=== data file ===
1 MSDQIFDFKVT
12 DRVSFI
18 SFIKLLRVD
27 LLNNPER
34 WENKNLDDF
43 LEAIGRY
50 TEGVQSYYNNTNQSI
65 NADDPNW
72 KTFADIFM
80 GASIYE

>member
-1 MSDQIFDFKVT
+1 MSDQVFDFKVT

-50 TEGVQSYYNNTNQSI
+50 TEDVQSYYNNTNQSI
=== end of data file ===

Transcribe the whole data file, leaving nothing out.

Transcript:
1 MSDQIFDFKVT
12 DRVSFI
18 SFIKLLRVD
27 LLNNPER
34 WENKNLDDF
43 LEAIGRY
50 TEGVQSYYNNTNQSI
65 NADDPNW
72 KTFADIFM
80 GASIYE

>member
-1 MSDQIFDFKVT
+1 MSDQVFDFKVT

-50 TEGVQSYYNNTNQSI
+50 TEDVQSYYNNTNQSI